Monday, October 3, 2011

Mateo Gil's BLACKTHORN brings back the western, while giving Sam Shepard one of his best roles; a chat with the filmmaker

Among its many other pleasures, BLACKTHORN -- written by Miguel Barros and directed by Mateo Gil -- finally gives us a "Butch and Sundance" movie worth seeing. Featuring nothing like the campy idiocy of "Raindrops Keep Fallin' on My Head" and none of the aren't-we-just-too-cute-to-bear simperings of its leading men and the limited acting ability of its leading lady, this new version boasts fine performances all 'round, as it combines past and present into a strong morality tale that probes everything from responsibility to colonialism, trust, friendship, death and love.

Mr. Gil (shown at right), for whom this film is only his second full-length directorial job, gets just about everything right -- from the swiftly-paced and always interes-ting 98-minute running-time to the glorious, on-location footage shot in Bolivia, from the expert handling of flashbacks to the smart blen-ding of identity and character to the events that deepen and enlarge the film. This is a melan-choly movie, dealing as it does with aging and sins past and present, and yet it does not dwell too heavily on any of this. There is plenty of action, some of it sudden and surprising, and even a little humor, also cropping up at oddly precise times.

Sam Shepard, above, has here one of, if not the best role of his career, and he fills out his "Butch" Blackthorn character splendidly.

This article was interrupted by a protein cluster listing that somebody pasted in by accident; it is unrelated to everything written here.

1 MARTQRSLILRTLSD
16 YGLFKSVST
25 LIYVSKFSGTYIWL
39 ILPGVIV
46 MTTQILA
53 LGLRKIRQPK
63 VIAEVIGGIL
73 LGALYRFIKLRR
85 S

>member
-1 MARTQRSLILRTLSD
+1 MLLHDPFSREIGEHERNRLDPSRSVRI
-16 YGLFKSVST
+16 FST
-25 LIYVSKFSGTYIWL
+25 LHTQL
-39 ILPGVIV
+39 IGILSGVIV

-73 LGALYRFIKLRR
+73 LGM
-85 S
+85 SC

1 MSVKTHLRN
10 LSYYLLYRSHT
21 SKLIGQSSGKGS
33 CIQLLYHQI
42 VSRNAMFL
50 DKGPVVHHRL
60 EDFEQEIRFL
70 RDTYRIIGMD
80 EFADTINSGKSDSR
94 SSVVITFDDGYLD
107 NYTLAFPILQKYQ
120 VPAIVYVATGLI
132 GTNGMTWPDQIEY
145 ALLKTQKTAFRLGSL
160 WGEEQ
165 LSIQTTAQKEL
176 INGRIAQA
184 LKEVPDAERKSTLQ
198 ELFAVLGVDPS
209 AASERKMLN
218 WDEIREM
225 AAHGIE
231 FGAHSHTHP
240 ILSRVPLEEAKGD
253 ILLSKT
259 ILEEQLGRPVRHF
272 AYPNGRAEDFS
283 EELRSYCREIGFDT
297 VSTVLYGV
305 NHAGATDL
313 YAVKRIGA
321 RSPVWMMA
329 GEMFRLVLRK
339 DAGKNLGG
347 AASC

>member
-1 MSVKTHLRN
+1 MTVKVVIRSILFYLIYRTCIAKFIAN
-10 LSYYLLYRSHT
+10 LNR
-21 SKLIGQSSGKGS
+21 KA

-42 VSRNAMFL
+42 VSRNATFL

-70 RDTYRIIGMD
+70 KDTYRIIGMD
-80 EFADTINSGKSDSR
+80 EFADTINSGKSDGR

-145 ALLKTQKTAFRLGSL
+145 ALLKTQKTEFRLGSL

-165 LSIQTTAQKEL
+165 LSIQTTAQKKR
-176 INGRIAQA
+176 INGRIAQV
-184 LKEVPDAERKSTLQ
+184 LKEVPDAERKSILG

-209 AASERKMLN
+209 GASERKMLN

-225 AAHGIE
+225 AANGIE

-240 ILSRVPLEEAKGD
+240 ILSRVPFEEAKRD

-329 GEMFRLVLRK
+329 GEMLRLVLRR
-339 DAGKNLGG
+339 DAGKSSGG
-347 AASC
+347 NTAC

In the chat with filmmaker at the end of this post, Gil notes that neither Shepard nor Stephen Rea (above, who plays his nemesis, Mackinley) needed direction. They took their characters and ran with them, and by now, their finely-honed ability to underplay needs little help.

In the roles of, respectively, the young Butch, Sundance and Etta, Nikolaj Coster-Waldau (above), Padraic Delaney (below, left) and Dominique McElliigott (below, right) could hardly be better. These young actors bring awonderful sense of freshness and life to the proceedings that beautifully balances the old-timers, while demonstrating how the past is always buried in our present.

The icing on the cake, cast-wise is provided by two performances: One is from the notable Spanish actor Eduardo Noriega (Thesis, The Devil's Backbone), below, who has been so good is so many movies over the past decade. Here he plays the pivotal character of Apodaca, a thief on the run whose connection to Blackthorn proves a game-changer.

The other comes via that exotic and gorgeous Peruvian actress Magaly Solier, below, who has been seen in The Milk of Sorrow and Altiplano. Here, as a Blackthorn'e lovely mistress, she exudes intelligence, charm and beauty in equal measure and adds an intriguing depth of character to a role that could be mere decoration.

Filmmaker Gil uses his locations -- stand-outs all -- as more than mere scenery. Each place, from the salt flats
 to the distant mountains,
to the red rocks and river (below) to the verdant home is made to serve a dual purpose that enriches the movie.

Blackthorn should leave you, as the best westerns do, with the sense of having experienced something major and having wrestled, along with its characters, with right and wrong and a lot of things in between. After playing on VOD for the past month, it opens theatrically, via Magnolia Pictures, this Friday, October 7, in New York City at the Landmark Sunshine and in several locations in the Los Angeles area.  Click here for a listing of cities, theaters and dates.


After spending half my day transcribing my interview with Mateo Gil, I managed to somehow delete it all in a single wrong combination of computer keys. As I have no more time to reconstruct, I must do this via memory. Apologies to Señor Gil, who proved a terrific interview, and a smart young man, whose command of English is very good indeed.